with equal distribution of boys and girls in each, as well as equal distribution of each age in the
After the students are randomly distributed, pre-intervention data will be collected in
order to achieve baseline information which can be used for comparison at a later time. This data
will be collected via parent, teacher, and student self-reported rating scales to report current
stress levels and mood. Children will use the Stress in Children (SiC) questionnaire to self-report
pre-intervention levels of perceived stress (Osika, Friberg & Wahrborg, 2007). According to the
authors of the test, This study has established that the SiC is a reliable and rapidly administered
self-completion questionnaire with good psychometric properties and a high internal consistency,
which is easy to use among children 911 years of age. This instrument is designed to assess the
degree of perceived distress and the presence of symptoms or lower levels of well-being and
important aspects of coping and social support (pg. 112). While parent and teacher rating scales
for stress related observations in children do not seem to be readily available, this information
will be gleaned by administering the BASC-2 parent and teacher forms and focusing on the
ratings of social stress.
Pre-intervention salivary cortisol levels in response to stressful situations will also be
collected. We will use the process outlined by Strahler et al (2010) in their study on salivary a-
amylase stress reactivity in children and adults. Prior to the intervention, we will administer the
Trier Social Stress Test Child (TSST-C), which consists of giving students three minutes of
preparation time, followed by the presentation of a five-minute oral story and five-minute mental
arithmetic problems in front of an audience. Consistent with the procedure used by Strahler et al
(2010), we will use cotton swabs to collect saliva immediately prior to the TSST-C, immediately
after, ten minutes after, and twenty minutes after. Salivary cortisol levels will then be recorded.
This portion of the proposed study will be conducted in hopes of replicating the recent study on
the effect of exercise on salivary cortisol levels conducted by Martikainen et al (2013), which
showed that higher levels of physical activity resulted in lower salivary cortisol levels after a
stressful event.
After initial pre-intervention data has been collected, the intervention will begin. Students
in Group 1 (control group) will continue to engage in regular physical activity as they were prior
to the start of this study, and no changes will be made to their in-school physical activity level.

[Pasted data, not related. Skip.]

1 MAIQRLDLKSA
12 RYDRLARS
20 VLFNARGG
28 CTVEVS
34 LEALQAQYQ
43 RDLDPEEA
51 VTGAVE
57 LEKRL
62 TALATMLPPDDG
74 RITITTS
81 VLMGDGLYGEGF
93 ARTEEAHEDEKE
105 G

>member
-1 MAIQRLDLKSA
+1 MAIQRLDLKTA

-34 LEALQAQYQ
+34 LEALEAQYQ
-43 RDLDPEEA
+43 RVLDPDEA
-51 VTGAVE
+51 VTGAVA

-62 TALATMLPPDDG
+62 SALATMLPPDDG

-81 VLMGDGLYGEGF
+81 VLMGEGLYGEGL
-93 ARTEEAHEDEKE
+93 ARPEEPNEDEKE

Students in Group 2 will begin a six-week program which will be facilitated by a trained
instructor. Each week, these students will participate in three, 20 minute cardiovascular sessions
using Zumba, which is a dance-based cardiovascular workout. In total, these students will
participate in 18 sessions over the six weeks. Students in Group 3 will follow the same schedule,
however, in addition to the same cardiovascular workout as Group 2, these students will also
participate in a 20 minute strength-training program. In other words, Group 2 will have a 20
minute cardio workout three times a week, and Group 3 will have a 40 minute cardio and
strength training program three times a week.
Finally, post-intervention data will be collected using the same measures administered
pre-intervention (parent, teacher, and student self-ratings scales as well as the re-administration
of the TSST-C and collection of salivary cortisol levels).
Data Analysis
Analysis of the data will involve comparisons of pre and post-intervention data for all
participants. Parent, teacher, and student rating scales from pre and post intervention will be
compared and analyzed to determine any changes in reported information. Also, recorded
cortisol levels will be analyzed to determine which, if any, patterns exist as a result of increased
physical activity. Various statistical analyses will also be conducted, such as determining the
mean cortisol levels in each group as well as for the sample as a whole pre and post intervention,
and using correlation to consider the relationship between cortisol and physical activity.
Variance between the groups will be determined using ANOVAs, and we will determine within
group variance, between group variance, and total variance. The hope would be that the between
group variance will be high, as that will indicate the effect which the intervention had on stress
levels. Following the ANOVAs, we will conduct post-hoc comparisons using the Tukey HSD
test to determine which of the three groups differed from each other and to what degree.
Possible Results & Implications
There are many possible results which we may see as a result of this study. The
hypothesis is that participation in a targeted physical activity program over a six-week period